Aadi Mudra. (primal mudra) Make the hands into a loose fist with the thumb on the inside. Again hands face either up or down on knees. This mudra is said to influence upper chest breathing.
Brahma Mudra (all pervading consciousness mudra). Place the two hands which are already in Aadi mudra (above) and rest them in the lap and bring the backs of the knuckles together. The thumb sides of the fists are facing away from the body. Place both hands like this in close to the body, on the level of the pelvic bone. This mudra is said to help develop full yogic breathing (combination of abdominal, thoracic and clavicular breathing in a smooth, effortless, wave-like breath).
Bhairava and Bhairavi mudras. These are particularly lovely and often arise spontaneously in many people. One hand is simply resting open on top of the other hand and both hands rest facing upwards in the lap. Bhairiva is when the right hand (the male side of the body) rests on top of the left hand, and Bharavi is when the left hand (the female side of the body) rests on top of the right hand. Bhairava is a powerful form of Shiva and Bhairavi is his consort, Shakti.
TATTWAS - In the science of mudras the thumb represents the fire element, the index finger, air; the middle finger, ether; the ring finger, earth; and the little finger, water.
Mudras for the individual Pranas in the Pranamaya Kosha...
For Prana vayu – place the tips of the thumb, middle finger and ring finger together.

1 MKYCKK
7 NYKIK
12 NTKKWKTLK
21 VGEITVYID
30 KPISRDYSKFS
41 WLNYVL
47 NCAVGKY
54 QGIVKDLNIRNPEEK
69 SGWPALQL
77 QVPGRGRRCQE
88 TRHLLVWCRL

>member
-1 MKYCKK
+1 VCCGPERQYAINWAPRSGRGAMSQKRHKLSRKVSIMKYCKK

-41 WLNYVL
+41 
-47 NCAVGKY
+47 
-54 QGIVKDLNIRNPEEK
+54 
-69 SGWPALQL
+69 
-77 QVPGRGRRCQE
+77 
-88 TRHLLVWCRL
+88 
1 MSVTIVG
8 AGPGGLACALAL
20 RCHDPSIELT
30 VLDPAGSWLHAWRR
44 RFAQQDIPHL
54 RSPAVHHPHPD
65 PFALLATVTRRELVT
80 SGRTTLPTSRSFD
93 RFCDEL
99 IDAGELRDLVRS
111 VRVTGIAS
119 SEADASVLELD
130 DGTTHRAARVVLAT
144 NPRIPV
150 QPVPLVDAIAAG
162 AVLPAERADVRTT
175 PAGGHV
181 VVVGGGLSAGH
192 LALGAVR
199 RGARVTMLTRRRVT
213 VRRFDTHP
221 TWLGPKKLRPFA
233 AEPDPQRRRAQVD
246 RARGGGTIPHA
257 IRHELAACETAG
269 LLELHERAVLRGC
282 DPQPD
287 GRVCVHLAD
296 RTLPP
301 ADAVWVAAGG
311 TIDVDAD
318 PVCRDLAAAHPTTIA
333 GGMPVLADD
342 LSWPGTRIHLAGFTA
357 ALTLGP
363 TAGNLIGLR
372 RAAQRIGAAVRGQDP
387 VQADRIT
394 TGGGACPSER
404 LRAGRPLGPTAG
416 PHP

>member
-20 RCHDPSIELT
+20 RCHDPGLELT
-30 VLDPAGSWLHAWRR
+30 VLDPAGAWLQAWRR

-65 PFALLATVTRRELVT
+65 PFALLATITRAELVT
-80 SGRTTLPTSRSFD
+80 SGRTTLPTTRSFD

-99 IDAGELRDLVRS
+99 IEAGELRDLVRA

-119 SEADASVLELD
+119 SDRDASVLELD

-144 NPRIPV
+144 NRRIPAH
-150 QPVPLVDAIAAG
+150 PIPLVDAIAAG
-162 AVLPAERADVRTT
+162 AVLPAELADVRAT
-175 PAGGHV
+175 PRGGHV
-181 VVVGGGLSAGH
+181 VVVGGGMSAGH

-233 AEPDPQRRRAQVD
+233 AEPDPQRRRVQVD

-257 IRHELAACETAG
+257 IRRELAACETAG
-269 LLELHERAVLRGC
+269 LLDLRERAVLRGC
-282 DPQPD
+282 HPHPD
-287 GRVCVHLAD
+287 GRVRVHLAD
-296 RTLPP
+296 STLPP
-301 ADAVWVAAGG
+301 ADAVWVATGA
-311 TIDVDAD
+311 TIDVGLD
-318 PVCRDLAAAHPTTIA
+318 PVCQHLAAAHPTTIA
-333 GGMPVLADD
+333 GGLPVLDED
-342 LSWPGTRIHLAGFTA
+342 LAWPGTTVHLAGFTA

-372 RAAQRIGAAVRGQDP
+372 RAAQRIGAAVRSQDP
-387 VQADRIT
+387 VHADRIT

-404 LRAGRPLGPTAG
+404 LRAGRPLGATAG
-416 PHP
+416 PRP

For Apana vayu – place the tips of the thumb, index finger and middle finger together.
For Samana vayu - place the tips of the thumb, little finger and ring finger together.
For Udana vayu – place the tips of the thumb, index, middle and ring fingers together.
For Vyana vayu – place the tips of the thumb and all fingers together..
These above mudras are used in the science of pranic healing, whether for self or others.
Yoni mudra (womb or source mudra). Place the palms together, fingers straight and fingers pointing away from the body. Bend and interlock the middle, ring and little fingers, so that index and thumbs are now straight. Move the palms apart, and turn the thumbs back to face the body, so that you create a ‘’diamond’’ shape between the thumbs and index fingers. Rest the hands in the lap. This mudra is representative of the primal generative energy. It is said to balance ida and pingala nadis, and the left and right sides of the brain. Please note : There are variations in the practice of yoni mudra, though the diamond shape of thumbs and index fingers remains the same.
Hridaya Mudra (Heart mudra)... a truly lovely mudra. Fold inwards and place the tips of the index fingers at the roots of the thumbs. Join the tips of the thumbs on either hand to their respective middle and ring fingers. Let the little finger remain straight. This mudra influences anahata chakra, and is said to improve the vitality of the physical heart. It is to be used during emotional crises to steady the emotions.
Shoonya mudra (the attitude of ‘voidness’) is often used in Buddhist practice. The palms are flat open on the lap/knees facing upwards, the thumbs a little away from the fingers which remain together. The hands are relaxed though open. It represents the state of totality, of oneness, devoid of ego, devoid of craving. The void which is the All.
There are loads and loads of other lovely mudras. This is just covering some common ones.